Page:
Stardew Valley should feel familiar to Harvest Moon veterans; all the staple systems are here – growing crops, tending to livestock, trying to be on good terms with your neighbors, the occasional wilderness exploration segment – complemented by a lightweight combat system that tasks the player with exploring a multi-level dungeon and fighting its denizens for a chance at gaining precious ore and metals (as well as other useful items).

Just call me Farmer Gore…

So far, if I had to describe the game in one word, it would be “relaxing”. There’s an almost zen-like feeling to be had from following the day-to-day routine of farming, visiting the village, partaking in a few side activities (such as fishing, foraging or exploring) and repeating. Pretty soon I found myself subconsciously planning out fields according to crop type, slowly unwinding as I played the fishing mini-game, quietly relaxing as I settled into my new farming life.

I bet this is how cults get started.

Joking aside, there’s certainly a lot to like in Stardew Valley,  though it isn’t without its flaws; combat feels slightly forced upon the player initially, as it’s the main source of minerals with which to upgrade your tools and craft some of the more advanced farm facilities – I constantly kept wondering if there’s a less aggressive alternative to gathering said minerals, since combat directly clashed with the aforementioned feeling of relaxation.

Furthermore, while the game does a good job of teaching the player the basics (via a series of introductory quests), it feels as though a lot  of the more advanced functions go unexplained – for example, stuff like where to buy livestock or what produce you get from some of the more advanced structures (and yes, I am aware of the existence of wikis but it is a point in the game’s favor that I don’t want to be spoiled by out-of-game material).

What I find most interesting, though, is how good the game is for short gaming sessions; unlike Eternal Darkness, which is structured in chapters that might take upwards of an hour to complete, Stardew  Valley has its most prominent exit points occur every 5 to 20 minutes, depending on player actions (going to bed at the end of the in-game day); an ideal amount of time for those of us that are either unwilling or unable to devote longer periods of time during gaming.

Oddly… specific there, Stardew Valley.

Coupled with its relaxation effect, the ability to have short play sessions should appeal to anyone gaming on a busy schedule, yours truly included.

Which brings me to the third game I’ve been playing these last couple of weeks, Magikarp Jump!. This is a cell phone game recently released by Nintendo, in which you are tasked with catching, training and eventually entering the titular Pokemon Magikarp (plural) into high-jump tournaments.

Magikarp Jump! feels very simple, both in presentation and mechanics. Gameplay revolves around your Magikarp’s Jump Points stat, which determines how high it can jump. Feeding it or putting it through training raises this JP up to a predetermined maximum limit (which in turn, is raised the further you progress in the game), with higher JP allowing you to advance further in the aforementioned high-jump tournaments.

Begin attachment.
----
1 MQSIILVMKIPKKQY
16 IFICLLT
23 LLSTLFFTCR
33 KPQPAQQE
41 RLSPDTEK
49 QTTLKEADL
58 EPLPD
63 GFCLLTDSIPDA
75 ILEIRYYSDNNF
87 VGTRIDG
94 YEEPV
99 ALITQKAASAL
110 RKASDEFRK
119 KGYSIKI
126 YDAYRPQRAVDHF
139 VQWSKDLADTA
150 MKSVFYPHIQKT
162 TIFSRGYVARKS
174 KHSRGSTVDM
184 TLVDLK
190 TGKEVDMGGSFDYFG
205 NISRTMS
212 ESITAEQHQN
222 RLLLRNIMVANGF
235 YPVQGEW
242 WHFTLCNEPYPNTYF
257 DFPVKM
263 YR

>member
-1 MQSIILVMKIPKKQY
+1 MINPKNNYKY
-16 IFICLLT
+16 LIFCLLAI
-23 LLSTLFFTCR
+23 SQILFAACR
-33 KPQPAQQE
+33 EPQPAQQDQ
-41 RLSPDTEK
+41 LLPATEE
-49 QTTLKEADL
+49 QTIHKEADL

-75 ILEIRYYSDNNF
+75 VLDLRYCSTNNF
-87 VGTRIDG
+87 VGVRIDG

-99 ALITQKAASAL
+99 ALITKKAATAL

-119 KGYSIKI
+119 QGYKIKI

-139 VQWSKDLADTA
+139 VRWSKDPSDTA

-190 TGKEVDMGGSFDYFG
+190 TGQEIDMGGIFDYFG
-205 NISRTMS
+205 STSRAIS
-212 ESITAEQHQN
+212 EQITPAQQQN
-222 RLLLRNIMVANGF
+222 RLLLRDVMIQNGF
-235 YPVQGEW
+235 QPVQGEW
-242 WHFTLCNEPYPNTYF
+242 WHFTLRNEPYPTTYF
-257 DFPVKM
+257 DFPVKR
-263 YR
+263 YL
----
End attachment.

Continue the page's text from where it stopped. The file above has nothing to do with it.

And now, for something completely different.

Jump! seems to have gotten a lot of inspiration from idle and/or clicker games, one of the more recent trends in gaming; in a nutshell, these are games that require little input from the player – and even then, it’s mostly limited to “housekeeping” actions such as purchasing available upgrades or deciding what statistics to raise, while the game does all the progressing by itself.

This is evident in the similar gameplay loop these games share with Magikarp Jump!; a cycle of starting fresh, raising stats as high as they’ll go, reset progress so that your next cycle can progress a bit further, rinse and repeat. In this case, once you’ve reached your ‘Karp’s maximum JP, you then retire it, receiving experience for it (which, at certain milestones, raises the maximum JP your next ‘Karp can reach) and start over with a new one.

Of course, there’s a few supporting systems as well; an achievement system with in-game rewards (mostly currency, which is used to upgrade your JP-earning capabilities), certain randomly-triggered vignettes that play out between events, some small degree of customization and a few other collectibles to keep track of, ancillary mechanics meant to fill in the gaps between training and competing in the tournaments. As fun little distractions, they work pretty well; both their length and occurrence rates feel fine-tuned to neither be incredibly rare nor outstay their welcome.

I’ve found that, ideally, Magikarp Jump! is best suited for short sessions, perhaps 10 or 20 minutes at a time – perfect for lunch breaks or during downtime – with just the right amount of engagement to be an enjoyable, if slightly forgettable, experience.

On a side note, I’m also impressed by how Nintendo integrated micro-transactions into the game; it’s all done in a way that feels respectful of their audience, with little touches like limiting the maximum lifetime amount of currency you can purchase to around $50’s worth, or the inclusion of easy-to-read, simple-to-understand warnings regarding purchases (no doubt aimed more at the younger parts of their demographic). It’s great to see a company of Nintendo’s magnitude setting a positive precedent here; I only hope that other companies take note and follow suit.

So there you have it; the games I’ve been playing on a tight schedule for the last couple weeks. Have you played any of the above-mentioned games? Got some recommendations to make? Feel free to leave a comment below!